Synthetic Biology

Biologist Steven Benner on artificial life, bioengineering, and challenges for synthetic biology

videos | May 23, 2018

There is a book that was published in 1913 by a man named Stéphane Leduc. He published in in the French language and, therefore, the book has a French title La biologie synthétique. What he meant was constructing artificial life. Back in 1913 there was the chemistry tradition where people were isolating natural products from living systems determining their molecular structures and then synthesizing the molecules. There was some degree of vision whereby Leduc understood that in the future people would try to synthesize life.

One of the questions whenever you do synthesis is how much do you change what you already have. Every time you have a baby you synthesize life but it is a natural synthesis. The baby is different from the parents but not very different. One of the big questions in synthesis is to try to extend away from natural, animal husbandry. Synthetic biology has been going on for billions of years where you have the chemist intervene within the living system and try to make the life not entirely natural but try to do something unnatural, make a new compound or a new species of molecule. That still performs like life performs – but with a different molecular structure. Where we got into this field was trying to say ‘Wait a minute, DNA has four nucleotides – G, A, C and T – the genetic information is determined by their order. But if you draw the molecular structures of nucleic acids on a sheet, you all of a sudden realize that there is more than just four that you could have’. You could have six, eight, ten or even twelve nucleotides that fit Watson-Crick geometry and should be able to form from twelve nucleotides sex base pairs and be replicated just like natural DNA as with four nucleotides and two base pairs.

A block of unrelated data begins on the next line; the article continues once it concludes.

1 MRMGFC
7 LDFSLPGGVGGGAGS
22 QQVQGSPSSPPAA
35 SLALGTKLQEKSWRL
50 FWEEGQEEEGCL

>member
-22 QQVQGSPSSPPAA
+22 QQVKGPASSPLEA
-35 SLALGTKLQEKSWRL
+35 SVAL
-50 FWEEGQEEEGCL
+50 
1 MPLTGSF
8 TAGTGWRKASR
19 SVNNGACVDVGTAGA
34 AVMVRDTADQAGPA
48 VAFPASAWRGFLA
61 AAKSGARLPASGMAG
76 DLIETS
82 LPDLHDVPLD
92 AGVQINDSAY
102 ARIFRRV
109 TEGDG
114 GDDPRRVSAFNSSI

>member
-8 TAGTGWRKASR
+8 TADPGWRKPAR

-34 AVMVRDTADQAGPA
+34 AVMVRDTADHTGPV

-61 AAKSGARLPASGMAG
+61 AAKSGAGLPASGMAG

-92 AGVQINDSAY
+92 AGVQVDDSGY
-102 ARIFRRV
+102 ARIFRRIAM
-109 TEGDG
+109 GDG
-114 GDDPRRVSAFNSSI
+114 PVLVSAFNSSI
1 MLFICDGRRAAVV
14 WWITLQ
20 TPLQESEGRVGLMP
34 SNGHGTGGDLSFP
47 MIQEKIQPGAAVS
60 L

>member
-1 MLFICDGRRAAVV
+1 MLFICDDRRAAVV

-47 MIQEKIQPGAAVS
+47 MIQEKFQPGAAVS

Geneticist Steve Jones on obesity, biology of Homos and genetics' influence on people's lives
Synthetic biology then took on the meaning that we make those, make an artificial genetic system. Not natural. Yet our design is still able to do what natural genetics does: have children, evolve, adapt to the environment – all the things that life does. Synthetic biology took on that meaning as well.

A third group of people that came in and basically called synthetic biology ‘bioengineering’. This goes back to the 1970s where recombinant DNA technologies, biotechnologies allow you to pick genes from here and pick genes from there, bring them together into one organism so you can design a new pathway to make a chemical, a natural product of some kind by combining enzymes from different sources that have different catalytic processes. Synthetic biology also came to mean the opposite of what I just described. For us synthetic biology means using unnatural building blocks to do natural things, like evolve and adapt. To the biotechnology synthetic biology means using natural things, natural pieces to do unnatural outcomes like making a new chemical synthesis.

The United States government, for example, has many millions of dollars in DARPA now going to the second meaning of synthetic biology. One of the promises has been that we would be able to standardize natural biological parts, like Legos, so that you could put them together without having to do too much work. They would be interchangeable parts. So that’s synthetic biology definition and its broadest example. Two examples have been now the creation of artificial genetic systems and the second is the rearrangement of natural genetic systems that create artificial products and metabolites.

Today if you drink vitamin C or your fruit drink, a lot of that vitamin C is manufactured by an enzymatic process. That is in a sense synthetic biology. Citric acid also many compounds are now made by natural fermentation in organisms that have been engineered using the second kind of synthetic biology. For new kinds of DNA this has now been widely used in human diagnostics, for example. If you have HIV or hepatitis B you will now go to the hospital and have the level of virus load measured using artificial genetic systems because they give you very clean, few false positives, very quantitative output. They are not interfered by any of the natural DNA you have. Also, if you are worried about Ebola, noroviruses or intro viruses – these are all RNA viruses – in synthetic biology unnatural nucleic acid is being used, so we can detect these viruses on an airplane, in an ambulance and apartment building at points of sample. We don’t have to send the sample away to a hospital or a clinic to determine what those are.